Streamway Villa begins quality improvement huddles on each shift

Streamway Villa staff members are seen here gathering for a quality improvement huddle on Jan. 28.

Streamway Villa staff members are seen here gathering for a quality improvement huddle on Jan. 28.

Short meetings aimed at enhancing resident care, increasing staff engagement

The Streamway Villa team is dedicating five to seven minutes per shift on hosting huddles focused on areas of quality improvement and building staff morale and engagement.

The huddles, which are attended by every staff member from each department, began in early January. The huddles focus on one area of quality improvement each week, such as falls prevention, restraint reduction, eliminating antipsychotic usage and other quality indicators.

Discussions in the huddles are based around worksheets administrator Kylie Szczebonski has compiled from online sources.

The goal of the huddles is to improve quality care for residents while engaging all staff members in the importance of quality in a long-term care setting and valuing everyone’s input in the process.

The huddles also help Streamway Villa achieve the motto the Cobourg long-term care home has adopted for this year: “Coming together is a beginning; keeping together is progress; working together is success,” a quote from American industrialist Henry Ford.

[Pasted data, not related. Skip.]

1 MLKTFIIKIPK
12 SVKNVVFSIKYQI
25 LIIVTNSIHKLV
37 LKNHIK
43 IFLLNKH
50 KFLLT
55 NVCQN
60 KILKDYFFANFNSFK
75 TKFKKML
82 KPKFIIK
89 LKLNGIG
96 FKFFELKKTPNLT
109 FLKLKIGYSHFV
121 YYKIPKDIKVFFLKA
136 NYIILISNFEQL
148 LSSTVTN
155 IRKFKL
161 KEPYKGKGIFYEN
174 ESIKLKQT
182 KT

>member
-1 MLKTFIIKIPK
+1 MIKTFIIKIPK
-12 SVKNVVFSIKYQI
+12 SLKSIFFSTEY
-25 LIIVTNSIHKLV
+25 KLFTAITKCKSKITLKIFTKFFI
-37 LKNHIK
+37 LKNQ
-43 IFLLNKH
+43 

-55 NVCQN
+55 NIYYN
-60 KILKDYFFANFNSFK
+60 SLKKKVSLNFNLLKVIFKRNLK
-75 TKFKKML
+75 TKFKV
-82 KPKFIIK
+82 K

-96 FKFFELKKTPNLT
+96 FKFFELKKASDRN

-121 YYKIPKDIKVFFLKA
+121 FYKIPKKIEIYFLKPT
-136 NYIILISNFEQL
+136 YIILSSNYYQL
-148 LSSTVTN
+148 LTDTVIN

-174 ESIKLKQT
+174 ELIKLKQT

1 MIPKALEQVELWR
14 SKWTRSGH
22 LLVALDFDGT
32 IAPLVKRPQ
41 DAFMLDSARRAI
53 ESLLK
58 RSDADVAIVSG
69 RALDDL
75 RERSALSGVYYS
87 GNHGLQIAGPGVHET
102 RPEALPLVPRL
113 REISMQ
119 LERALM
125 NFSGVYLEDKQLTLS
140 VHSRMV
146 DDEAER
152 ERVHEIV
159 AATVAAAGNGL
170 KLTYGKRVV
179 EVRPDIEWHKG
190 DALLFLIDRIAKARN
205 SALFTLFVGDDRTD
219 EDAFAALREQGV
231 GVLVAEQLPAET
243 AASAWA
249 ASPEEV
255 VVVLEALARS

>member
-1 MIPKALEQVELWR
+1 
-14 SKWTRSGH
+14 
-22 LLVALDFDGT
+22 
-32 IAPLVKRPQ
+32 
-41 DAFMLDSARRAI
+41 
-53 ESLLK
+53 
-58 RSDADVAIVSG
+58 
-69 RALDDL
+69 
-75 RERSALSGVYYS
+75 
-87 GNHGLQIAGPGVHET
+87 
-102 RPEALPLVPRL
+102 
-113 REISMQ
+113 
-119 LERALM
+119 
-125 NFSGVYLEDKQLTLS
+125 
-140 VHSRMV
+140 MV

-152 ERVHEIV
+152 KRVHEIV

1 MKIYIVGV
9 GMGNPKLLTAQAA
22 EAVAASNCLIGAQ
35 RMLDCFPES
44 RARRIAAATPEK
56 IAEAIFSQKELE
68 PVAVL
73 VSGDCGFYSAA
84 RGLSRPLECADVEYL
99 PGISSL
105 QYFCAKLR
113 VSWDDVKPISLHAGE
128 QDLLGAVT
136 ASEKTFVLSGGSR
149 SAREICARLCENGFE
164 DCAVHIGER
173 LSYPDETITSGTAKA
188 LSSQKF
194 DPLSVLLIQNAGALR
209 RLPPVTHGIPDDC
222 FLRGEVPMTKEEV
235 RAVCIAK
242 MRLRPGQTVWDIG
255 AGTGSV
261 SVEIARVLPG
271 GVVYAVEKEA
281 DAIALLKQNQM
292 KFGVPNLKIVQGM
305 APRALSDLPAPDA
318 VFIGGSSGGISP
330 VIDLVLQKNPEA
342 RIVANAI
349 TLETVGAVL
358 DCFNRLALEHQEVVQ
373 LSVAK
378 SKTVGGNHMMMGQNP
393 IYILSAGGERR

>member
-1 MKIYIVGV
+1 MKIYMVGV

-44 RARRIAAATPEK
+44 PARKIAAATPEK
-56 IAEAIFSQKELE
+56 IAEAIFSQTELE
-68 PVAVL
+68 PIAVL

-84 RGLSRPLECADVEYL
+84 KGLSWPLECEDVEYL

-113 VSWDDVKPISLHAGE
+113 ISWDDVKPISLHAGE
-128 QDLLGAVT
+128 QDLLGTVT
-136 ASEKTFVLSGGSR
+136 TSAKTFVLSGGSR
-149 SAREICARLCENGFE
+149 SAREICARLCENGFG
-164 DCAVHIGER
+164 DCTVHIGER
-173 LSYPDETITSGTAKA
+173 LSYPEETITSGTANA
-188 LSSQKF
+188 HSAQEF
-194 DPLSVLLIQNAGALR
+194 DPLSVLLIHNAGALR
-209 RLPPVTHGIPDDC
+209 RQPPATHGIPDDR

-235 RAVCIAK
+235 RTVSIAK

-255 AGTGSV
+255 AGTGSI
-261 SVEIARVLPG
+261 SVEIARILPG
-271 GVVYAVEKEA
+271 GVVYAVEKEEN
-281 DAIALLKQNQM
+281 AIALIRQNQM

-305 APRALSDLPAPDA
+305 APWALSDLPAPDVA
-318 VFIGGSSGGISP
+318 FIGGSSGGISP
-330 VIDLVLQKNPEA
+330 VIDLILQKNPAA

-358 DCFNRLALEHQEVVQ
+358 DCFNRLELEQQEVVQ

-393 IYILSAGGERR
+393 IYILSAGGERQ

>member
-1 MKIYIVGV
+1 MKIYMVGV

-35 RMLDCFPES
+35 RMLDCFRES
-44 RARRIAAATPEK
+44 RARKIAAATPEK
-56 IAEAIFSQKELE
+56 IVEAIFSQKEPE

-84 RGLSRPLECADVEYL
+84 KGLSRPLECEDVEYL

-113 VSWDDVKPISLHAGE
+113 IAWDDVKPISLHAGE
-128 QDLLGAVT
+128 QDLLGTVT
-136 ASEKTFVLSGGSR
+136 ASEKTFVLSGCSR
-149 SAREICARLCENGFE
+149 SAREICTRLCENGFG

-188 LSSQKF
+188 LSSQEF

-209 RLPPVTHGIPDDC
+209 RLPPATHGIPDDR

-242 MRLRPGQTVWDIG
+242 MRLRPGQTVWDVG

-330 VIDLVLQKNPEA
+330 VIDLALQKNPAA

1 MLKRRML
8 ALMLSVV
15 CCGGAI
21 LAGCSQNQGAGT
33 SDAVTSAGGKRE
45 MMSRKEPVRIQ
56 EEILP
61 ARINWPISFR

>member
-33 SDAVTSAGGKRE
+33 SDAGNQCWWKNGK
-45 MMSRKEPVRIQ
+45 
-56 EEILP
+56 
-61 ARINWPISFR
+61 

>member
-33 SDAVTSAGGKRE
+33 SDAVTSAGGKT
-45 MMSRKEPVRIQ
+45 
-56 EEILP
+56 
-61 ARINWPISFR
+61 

“We say it every week so that we can get people to start putting it in their heads that we’re working as a team,” Szczebonski tells The OMNIway.

The huddles also aim to underscore the value of being resident-focused. In other words, no matter what a staff member may have to do in a day in terms of paperwork, for example, caring for residents must always come first.

“We want people to realize that, yes, we have tasks to do, but we’re taking care of people, so people come first before the task,” Szczebonski says.

While the huddles have only been used for three weeks, they are already garnering positive results, Szczebonski says, adding the greatest outcome has been the discussions staff members are having.

“The other day we heard a housekeeper talking to another staff member about how they liked what we were doing in the huddles,” she says. “I’ve heard a couple of PSWs (personal support workers) say, ‘This is really awesome because now we’re getting some of the communication going.’”

Additionally, the huddles are engaging staff members who are sometimes not as connected with others on the front-line team, such as those working in the kitchen.

“I feel, as the administrator, that the huddles are bringing people together and it’s bringing a more positive approach to 2016, so I want to keep that trend going,” Szczebonski says.

“Quality improvement is something everyone has to pay attention to.”

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